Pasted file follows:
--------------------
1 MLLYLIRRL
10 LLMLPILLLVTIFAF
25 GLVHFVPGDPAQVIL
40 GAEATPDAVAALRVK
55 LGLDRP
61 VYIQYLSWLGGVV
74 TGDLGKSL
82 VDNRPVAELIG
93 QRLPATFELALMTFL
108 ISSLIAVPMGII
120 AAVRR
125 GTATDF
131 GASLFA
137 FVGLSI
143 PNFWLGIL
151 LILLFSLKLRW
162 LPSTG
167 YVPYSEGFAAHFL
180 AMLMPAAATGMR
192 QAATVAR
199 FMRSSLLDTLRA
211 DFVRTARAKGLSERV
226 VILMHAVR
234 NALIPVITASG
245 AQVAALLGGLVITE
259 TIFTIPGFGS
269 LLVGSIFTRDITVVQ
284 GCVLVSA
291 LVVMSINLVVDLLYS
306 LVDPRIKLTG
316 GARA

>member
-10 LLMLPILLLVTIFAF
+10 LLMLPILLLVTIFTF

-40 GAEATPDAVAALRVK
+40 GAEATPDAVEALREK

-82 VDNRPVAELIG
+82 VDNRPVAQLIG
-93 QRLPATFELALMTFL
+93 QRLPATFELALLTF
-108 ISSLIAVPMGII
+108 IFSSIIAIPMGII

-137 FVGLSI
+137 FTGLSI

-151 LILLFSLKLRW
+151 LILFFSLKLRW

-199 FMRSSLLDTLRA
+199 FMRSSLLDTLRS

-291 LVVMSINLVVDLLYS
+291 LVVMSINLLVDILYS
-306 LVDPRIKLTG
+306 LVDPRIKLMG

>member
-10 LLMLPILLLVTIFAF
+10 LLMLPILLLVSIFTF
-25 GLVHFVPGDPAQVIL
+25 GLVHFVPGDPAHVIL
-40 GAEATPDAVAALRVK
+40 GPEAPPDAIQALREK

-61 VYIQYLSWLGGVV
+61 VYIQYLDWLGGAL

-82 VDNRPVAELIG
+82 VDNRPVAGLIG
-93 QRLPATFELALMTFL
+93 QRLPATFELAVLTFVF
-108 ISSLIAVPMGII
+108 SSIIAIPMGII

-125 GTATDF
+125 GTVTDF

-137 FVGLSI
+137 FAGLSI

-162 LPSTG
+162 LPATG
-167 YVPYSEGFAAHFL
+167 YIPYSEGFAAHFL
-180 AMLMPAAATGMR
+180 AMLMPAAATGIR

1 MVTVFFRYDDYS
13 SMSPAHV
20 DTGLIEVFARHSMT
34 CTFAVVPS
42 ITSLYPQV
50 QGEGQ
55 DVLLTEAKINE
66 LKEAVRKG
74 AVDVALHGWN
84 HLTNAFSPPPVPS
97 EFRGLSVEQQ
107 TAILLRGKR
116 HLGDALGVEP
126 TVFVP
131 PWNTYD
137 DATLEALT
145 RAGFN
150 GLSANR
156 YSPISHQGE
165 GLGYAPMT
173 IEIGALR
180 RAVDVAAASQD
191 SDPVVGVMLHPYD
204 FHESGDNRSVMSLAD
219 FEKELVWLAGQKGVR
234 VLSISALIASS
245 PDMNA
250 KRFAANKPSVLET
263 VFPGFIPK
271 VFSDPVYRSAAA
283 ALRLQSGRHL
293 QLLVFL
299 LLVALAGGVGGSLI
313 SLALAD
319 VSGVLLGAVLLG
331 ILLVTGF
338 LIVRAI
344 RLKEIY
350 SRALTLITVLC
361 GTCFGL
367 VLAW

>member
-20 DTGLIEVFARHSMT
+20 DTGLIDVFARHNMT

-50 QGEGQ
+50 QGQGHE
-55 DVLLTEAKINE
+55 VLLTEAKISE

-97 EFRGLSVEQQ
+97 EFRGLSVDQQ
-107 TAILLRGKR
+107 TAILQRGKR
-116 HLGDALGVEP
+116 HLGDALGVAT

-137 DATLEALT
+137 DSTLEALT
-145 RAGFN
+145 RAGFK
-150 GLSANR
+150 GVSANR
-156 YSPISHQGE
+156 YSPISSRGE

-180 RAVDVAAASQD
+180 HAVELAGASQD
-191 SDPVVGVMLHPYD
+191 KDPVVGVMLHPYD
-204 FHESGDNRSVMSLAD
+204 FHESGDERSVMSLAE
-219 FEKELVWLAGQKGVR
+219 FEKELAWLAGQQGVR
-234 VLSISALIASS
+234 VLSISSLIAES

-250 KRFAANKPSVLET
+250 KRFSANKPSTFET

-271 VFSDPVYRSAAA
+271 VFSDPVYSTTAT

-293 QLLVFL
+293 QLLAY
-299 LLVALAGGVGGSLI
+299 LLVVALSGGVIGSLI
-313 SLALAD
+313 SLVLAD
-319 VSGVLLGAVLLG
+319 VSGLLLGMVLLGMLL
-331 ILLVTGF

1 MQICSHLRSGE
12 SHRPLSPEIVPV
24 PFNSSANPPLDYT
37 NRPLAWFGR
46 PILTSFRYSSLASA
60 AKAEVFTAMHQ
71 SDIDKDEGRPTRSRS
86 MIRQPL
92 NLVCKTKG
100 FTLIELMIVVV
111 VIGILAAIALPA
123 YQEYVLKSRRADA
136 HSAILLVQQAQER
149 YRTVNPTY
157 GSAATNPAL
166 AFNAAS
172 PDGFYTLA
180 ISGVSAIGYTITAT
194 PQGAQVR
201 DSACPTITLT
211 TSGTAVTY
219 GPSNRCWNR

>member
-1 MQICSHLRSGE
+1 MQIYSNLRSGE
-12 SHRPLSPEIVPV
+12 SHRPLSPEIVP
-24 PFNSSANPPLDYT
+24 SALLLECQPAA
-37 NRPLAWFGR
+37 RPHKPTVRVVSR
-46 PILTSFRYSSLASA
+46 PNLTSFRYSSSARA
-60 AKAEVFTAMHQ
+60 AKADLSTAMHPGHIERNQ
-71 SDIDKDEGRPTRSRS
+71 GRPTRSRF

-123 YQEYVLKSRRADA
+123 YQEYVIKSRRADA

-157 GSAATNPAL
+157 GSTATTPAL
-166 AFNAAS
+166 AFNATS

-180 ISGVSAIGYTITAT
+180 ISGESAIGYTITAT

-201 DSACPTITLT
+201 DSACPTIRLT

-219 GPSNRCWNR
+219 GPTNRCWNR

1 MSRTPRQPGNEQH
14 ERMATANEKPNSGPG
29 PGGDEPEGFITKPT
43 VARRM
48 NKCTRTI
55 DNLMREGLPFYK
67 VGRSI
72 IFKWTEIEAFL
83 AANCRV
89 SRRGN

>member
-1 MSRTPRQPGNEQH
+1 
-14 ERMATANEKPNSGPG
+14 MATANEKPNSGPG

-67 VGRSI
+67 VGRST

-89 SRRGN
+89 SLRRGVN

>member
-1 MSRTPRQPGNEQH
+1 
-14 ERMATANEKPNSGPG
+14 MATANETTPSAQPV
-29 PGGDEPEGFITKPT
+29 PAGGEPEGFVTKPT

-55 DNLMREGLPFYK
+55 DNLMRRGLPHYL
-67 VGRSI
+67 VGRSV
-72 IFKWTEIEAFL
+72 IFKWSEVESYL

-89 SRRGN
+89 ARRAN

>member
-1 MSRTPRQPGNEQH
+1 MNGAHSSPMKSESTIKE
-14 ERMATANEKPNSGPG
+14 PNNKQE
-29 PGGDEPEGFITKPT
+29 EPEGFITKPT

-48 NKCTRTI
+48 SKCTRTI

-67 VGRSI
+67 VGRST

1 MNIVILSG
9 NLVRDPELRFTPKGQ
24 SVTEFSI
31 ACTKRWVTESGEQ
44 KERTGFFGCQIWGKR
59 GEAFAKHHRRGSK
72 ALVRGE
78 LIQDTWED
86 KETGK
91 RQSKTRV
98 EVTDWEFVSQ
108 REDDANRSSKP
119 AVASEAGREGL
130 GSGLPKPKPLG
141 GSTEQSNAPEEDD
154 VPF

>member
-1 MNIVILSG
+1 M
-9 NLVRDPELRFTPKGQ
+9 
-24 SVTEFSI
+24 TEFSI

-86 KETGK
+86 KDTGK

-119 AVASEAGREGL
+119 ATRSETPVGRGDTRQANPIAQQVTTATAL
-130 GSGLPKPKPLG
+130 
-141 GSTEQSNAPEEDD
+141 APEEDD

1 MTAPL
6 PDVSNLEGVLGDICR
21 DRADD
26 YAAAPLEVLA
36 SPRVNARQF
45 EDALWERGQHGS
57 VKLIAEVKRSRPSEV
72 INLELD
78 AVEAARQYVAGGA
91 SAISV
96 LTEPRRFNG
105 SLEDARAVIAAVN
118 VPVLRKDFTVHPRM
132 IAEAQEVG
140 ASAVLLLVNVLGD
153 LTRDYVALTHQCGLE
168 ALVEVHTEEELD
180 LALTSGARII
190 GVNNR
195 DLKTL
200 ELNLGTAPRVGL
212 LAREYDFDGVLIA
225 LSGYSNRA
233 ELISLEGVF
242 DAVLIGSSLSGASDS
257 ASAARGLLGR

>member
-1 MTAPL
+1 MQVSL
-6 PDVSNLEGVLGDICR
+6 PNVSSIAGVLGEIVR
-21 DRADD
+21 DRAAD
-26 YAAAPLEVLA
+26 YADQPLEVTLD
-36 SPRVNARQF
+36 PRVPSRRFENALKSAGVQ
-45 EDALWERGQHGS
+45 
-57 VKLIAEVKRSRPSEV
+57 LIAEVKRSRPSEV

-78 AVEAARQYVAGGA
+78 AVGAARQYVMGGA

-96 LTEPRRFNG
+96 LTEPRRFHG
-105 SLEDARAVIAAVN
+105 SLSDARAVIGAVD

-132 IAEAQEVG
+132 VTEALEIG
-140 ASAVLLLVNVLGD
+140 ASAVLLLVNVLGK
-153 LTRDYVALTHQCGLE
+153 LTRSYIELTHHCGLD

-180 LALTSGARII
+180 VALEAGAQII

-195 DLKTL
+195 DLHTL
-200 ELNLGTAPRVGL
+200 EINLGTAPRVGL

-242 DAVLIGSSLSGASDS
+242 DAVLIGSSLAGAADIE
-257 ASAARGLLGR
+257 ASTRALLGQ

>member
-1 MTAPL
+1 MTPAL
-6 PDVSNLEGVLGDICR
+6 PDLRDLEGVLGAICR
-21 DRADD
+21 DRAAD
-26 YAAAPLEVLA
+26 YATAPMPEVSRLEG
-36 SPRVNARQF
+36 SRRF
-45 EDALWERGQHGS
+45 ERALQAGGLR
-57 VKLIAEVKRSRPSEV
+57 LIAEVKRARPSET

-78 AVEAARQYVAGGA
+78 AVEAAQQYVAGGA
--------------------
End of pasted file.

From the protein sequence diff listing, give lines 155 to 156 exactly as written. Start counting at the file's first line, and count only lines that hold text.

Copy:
+293 QLLAY
-299 LLVALAGGVGGSLI